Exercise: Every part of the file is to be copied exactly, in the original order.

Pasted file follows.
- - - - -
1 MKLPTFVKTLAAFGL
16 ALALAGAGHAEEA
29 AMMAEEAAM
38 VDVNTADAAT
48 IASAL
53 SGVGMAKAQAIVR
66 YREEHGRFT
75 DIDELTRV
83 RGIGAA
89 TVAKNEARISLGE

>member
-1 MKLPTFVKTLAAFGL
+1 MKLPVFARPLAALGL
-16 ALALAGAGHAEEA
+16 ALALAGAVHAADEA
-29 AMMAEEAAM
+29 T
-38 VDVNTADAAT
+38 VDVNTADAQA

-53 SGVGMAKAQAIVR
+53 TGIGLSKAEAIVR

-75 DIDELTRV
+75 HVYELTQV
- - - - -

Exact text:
1 MKLPTFVKTLAAFGL
16 ALALAGAGHAEEA
29 AMMAEEAAM
38 VDVNTADAAT
48 IASAL
53 SGVGMAKAQAIVR
66 YREEHGRFT
75 DIDELTRV
83 RGIGAA
89 TVAKNEARISLGE

>member
-1 MKLPTFVKTLAAFGL
+1 MKLPVFARPLAALGL
-16 ALALAGAGHAEEA
+16 ALALAGAVHAADEA
-29 AMMAEEAAM
+29 T
-38 VDVNTADAAT
+38 VDVNTADAQA

-53 SGVGMAKAQAIVR
+53 TGIGLSKAEAIVR

-75 DIDELTRV
+75 HVYELTQV